The Columbian Chemicals hoax was not some simple prank by a bored sadist. It was a highly coordinated disinformation campaign, involving dozens of fake accounts that posted hundreds of tweets for hours, targeting a list of figures precisely chosen to generate maximum attention. The perpetrators didn’t just doctor screenshots from CNN; they also created fully functional clones of the websites of Louisiana TV stations and newspapers. The YouTube video of the man watching TV had been tailor-made for the project. A Wikipedia page was even created for the Columbian Chemicals disaster, which cited [a] fake YouTube video. As the virtual assault unfolded, it was complemented by text messages to actual residents in St. Mary Parish. It must have taken a team of programmers and content producers to pull off.

It’s a very long layout of a Russian-based agency dedicated to trolling.

Of Course, we all know what the purpose of trolling is: to get under the skin of non-trolls, usually political/social/religious enemies. But one of the most importantly things that purposeful trolling does is to skew the conversation and, therefore, any reasonable view of any matter under discussion. Individual trolls can do this, if one “feeds” it–that is engage it in conversation.

Imagine the distorted view that an entire organization of trolls can create–an organization whose business model is built on twisting views and building “reality” out of thin air.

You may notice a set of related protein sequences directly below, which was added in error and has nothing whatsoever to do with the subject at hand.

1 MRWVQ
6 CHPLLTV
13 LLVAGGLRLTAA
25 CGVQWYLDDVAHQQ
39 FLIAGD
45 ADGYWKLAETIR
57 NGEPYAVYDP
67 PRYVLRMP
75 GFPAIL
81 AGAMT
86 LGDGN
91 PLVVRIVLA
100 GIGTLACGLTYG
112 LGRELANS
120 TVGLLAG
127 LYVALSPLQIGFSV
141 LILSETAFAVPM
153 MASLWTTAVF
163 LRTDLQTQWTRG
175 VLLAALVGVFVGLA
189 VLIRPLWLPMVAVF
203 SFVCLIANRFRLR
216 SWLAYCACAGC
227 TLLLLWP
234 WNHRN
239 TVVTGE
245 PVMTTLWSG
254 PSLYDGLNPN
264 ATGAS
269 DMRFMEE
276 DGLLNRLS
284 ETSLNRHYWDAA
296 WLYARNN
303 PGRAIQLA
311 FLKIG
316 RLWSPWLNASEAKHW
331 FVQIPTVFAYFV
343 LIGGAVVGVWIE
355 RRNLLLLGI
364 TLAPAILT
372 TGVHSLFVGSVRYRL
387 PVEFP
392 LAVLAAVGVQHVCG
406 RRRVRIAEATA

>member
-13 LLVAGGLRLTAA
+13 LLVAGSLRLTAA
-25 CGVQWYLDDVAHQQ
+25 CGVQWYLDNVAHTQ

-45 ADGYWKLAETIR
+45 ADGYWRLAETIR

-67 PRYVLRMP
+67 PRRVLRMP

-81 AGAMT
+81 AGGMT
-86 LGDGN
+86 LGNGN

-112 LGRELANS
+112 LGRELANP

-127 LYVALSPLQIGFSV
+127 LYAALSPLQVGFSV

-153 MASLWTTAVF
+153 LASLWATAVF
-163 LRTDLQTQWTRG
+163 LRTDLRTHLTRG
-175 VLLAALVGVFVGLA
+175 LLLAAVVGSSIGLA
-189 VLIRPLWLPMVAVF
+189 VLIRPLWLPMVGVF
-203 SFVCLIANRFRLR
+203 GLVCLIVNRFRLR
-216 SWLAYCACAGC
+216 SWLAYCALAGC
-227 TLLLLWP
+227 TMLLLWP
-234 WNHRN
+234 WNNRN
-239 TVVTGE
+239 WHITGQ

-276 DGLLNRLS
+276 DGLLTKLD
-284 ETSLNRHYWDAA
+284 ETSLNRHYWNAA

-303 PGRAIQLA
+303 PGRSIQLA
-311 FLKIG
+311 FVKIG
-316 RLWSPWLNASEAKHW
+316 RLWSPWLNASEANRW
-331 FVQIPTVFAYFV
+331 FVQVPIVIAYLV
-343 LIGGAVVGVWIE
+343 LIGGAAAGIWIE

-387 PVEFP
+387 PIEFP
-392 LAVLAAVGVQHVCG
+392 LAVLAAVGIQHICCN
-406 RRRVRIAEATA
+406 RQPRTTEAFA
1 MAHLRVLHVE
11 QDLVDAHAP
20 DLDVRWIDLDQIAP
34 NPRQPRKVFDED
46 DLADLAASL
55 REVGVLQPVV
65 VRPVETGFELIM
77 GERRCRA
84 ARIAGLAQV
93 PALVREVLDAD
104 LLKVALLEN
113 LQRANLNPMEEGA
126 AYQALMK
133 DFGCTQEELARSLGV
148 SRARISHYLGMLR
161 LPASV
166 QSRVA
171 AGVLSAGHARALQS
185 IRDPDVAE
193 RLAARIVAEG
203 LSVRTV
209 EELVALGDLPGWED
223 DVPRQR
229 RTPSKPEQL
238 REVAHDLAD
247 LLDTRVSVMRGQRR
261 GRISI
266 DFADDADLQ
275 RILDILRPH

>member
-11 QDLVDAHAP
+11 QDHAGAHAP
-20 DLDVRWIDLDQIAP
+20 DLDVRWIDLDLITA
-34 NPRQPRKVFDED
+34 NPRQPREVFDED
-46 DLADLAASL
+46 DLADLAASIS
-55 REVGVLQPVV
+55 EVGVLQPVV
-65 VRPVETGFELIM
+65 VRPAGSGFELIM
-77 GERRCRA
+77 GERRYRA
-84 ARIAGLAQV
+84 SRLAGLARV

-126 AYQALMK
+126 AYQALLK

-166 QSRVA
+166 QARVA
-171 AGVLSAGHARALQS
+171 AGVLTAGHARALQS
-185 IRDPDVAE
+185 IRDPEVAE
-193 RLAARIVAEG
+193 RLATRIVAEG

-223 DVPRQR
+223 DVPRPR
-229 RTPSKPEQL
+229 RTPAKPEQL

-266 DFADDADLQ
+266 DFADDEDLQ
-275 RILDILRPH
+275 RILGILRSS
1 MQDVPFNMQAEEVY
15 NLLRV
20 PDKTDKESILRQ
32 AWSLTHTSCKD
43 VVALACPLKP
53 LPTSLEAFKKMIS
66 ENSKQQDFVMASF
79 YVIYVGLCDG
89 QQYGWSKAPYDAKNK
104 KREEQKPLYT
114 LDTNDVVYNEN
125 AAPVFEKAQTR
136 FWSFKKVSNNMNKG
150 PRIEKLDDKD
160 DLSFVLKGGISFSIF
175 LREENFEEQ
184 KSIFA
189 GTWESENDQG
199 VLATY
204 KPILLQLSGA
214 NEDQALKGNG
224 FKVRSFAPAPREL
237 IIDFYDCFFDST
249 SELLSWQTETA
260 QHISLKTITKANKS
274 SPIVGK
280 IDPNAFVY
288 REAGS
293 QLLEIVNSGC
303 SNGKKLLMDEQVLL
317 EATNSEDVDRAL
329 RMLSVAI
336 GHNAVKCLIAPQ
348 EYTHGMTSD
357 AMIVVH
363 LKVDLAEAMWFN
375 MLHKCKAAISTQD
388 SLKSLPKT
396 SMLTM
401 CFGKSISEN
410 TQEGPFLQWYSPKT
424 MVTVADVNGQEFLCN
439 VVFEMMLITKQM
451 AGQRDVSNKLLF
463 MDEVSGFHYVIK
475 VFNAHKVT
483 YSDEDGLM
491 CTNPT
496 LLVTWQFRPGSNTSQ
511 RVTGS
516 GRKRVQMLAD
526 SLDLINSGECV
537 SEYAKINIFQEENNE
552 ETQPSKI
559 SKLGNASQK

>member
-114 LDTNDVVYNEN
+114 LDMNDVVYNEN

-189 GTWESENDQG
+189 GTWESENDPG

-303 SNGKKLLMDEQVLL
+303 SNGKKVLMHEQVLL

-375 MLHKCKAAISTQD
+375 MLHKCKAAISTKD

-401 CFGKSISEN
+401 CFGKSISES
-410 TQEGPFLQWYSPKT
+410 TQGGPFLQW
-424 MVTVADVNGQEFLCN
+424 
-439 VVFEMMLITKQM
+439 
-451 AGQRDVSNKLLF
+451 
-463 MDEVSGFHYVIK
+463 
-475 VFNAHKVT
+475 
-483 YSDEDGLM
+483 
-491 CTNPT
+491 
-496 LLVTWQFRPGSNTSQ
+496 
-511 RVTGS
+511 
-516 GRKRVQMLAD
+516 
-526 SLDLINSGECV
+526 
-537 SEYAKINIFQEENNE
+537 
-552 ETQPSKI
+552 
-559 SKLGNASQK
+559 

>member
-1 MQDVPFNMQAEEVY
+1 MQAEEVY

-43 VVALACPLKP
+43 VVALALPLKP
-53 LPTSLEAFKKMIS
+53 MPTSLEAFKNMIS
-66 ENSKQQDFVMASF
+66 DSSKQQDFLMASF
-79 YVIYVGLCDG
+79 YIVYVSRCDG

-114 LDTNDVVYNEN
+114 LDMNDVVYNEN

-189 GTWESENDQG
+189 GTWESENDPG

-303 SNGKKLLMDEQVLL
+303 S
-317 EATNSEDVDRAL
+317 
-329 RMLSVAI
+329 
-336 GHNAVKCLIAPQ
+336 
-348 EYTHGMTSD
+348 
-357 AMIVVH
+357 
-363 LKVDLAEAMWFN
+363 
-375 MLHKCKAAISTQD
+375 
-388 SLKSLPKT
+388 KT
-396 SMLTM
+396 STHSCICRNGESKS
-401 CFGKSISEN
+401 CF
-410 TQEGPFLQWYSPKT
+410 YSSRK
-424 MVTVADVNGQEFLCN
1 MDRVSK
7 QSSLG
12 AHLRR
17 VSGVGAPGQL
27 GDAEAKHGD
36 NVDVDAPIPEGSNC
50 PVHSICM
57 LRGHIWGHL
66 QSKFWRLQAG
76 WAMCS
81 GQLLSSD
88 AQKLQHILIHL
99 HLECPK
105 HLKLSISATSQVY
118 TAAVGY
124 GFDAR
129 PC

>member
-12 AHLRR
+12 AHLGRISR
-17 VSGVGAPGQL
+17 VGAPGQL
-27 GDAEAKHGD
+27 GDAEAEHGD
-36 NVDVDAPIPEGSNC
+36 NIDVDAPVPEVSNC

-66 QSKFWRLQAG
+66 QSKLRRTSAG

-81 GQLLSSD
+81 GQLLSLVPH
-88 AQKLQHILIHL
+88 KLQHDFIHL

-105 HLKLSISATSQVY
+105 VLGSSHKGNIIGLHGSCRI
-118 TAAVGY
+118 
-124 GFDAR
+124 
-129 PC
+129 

The Enemy is the Father of lies and his wiles are many. And I’ll bet that many of us have been fooled more times than we know of; fooled by elaborate, well-designed architectures of lies–and I definitely do not leave mainstream information dispensaries out of this equation, as I mentioned already.

It makes me want to shut your computer off forever. But I won’t…not yet, anyway.

Juliette Akinyi Ochieng blogs at baldilocks. (Her older blog is located here.) Her first novel, Tale of the Tigers: Love is Not a Game, was published in 2012. Her second novel will be done in 2016. Follow her on Twitter.

Please contribute to Juliette’s Projects JOB:  Her new novel, her blog, her Internet to keep the latter going and COFFEE to keep her going!

Or hit Da Tech Guy’s Tip Jar in the name of Independent Journalism—->>>>

baldilocks